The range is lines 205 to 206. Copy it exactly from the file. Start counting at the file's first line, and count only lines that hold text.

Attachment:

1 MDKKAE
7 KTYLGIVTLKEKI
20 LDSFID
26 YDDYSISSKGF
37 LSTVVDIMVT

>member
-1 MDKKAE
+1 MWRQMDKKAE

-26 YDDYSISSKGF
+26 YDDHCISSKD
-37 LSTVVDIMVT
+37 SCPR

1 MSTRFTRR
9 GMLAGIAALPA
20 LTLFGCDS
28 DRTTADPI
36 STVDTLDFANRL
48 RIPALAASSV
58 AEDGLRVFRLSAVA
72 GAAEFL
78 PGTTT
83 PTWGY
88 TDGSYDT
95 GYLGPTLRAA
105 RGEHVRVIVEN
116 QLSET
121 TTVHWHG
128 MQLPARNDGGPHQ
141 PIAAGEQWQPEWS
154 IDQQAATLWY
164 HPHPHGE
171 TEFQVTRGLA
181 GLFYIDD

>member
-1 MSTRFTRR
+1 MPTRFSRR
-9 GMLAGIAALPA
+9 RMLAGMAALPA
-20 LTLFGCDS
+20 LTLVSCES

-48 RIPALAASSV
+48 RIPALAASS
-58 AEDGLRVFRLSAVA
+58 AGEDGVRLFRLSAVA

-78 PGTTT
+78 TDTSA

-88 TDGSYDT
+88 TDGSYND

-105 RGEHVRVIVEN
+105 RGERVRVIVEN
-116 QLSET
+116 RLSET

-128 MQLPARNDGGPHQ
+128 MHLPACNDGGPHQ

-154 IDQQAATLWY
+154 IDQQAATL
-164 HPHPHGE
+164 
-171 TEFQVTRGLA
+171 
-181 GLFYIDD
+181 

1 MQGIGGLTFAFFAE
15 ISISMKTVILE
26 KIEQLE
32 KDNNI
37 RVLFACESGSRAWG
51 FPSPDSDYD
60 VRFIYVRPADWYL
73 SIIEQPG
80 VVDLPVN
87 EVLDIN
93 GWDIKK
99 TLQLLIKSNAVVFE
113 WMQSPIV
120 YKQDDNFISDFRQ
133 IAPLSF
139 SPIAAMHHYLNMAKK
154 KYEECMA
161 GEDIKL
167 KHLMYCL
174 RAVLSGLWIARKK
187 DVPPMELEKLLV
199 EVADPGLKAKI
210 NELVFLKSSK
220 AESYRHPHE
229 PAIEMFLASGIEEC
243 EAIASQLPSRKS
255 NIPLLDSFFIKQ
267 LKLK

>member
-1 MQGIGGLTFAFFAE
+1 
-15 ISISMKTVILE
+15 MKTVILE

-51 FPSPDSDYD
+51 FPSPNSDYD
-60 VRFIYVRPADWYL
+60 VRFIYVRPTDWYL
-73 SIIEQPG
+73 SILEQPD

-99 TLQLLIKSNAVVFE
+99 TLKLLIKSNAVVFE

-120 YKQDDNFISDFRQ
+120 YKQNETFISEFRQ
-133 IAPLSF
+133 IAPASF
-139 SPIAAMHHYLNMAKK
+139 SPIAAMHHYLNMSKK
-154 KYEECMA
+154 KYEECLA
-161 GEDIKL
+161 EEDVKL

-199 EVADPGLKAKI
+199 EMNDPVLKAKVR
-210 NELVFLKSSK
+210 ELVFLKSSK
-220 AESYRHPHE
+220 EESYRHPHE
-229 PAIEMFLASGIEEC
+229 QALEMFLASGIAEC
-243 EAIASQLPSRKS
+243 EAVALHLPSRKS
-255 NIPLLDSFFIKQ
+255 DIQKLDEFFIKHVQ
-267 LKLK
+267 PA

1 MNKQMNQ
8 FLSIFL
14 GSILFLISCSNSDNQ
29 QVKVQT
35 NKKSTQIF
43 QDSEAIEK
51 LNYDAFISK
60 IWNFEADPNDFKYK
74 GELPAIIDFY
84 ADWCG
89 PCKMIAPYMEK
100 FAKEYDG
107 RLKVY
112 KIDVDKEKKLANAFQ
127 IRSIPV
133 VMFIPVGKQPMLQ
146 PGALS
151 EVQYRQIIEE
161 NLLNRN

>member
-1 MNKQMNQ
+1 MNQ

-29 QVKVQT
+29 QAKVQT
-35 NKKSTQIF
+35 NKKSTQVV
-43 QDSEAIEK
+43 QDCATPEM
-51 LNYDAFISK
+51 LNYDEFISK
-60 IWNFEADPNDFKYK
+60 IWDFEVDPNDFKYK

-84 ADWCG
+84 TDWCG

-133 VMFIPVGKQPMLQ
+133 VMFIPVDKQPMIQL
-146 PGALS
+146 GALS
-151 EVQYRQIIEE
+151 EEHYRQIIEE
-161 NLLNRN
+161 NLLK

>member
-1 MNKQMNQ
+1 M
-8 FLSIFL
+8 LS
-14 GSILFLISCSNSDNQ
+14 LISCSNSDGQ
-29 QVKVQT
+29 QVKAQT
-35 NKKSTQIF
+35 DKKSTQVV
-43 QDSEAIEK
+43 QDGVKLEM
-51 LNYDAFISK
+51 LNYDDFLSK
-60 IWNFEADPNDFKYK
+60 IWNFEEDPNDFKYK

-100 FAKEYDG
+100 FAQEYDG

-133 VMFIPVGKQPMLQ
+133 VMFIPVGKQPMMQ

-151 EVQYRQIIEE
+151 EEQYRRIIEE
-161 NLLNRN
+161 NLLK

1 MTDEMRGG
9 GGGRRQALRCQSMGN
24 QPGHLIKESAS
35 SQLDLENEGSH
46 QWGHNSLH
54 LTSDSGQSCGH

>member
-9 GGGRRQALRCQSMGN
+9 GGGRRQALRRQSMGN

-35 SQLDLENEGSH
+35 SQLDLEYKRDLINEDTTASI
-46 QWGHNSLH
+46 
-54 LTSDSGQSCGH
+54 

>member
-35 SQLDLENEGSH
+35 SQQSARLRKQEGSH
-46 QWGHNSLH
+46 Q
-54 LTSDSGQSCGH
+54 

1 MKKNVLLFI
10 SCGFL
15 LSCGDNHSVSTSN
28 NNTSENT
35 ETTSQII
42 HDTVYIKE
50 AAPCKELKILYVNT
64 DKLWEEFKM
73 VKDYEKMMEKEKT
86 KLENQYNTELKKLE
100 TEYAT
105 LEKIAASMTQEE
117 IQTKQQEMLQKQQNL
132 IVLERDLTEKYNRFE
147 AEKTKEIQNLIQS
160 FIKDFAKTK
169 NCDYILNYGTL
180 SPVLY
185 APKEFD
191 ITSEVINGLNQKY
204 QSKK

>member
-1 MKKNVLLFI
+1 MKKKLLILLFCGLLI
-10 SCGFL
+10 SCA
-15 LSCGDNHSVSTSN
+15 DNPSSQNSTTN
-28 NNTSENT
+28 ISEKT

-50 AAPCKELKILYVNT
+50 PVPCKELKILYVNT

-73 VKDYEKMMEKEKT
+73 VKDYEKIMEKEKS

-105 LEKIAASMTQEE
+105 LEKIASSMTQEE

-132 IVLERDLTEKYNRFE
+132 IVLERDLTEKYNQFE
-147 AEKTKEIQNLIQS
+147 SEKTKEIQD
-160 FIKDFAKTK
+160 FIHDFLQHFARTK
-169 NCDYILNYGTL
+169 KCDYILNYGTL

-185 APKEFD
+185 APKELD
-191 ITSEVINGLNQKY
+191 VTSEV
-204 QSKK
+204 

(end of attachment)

+35 SQLDLEYKRDLINEDTTASI
-46 QWGHNSLH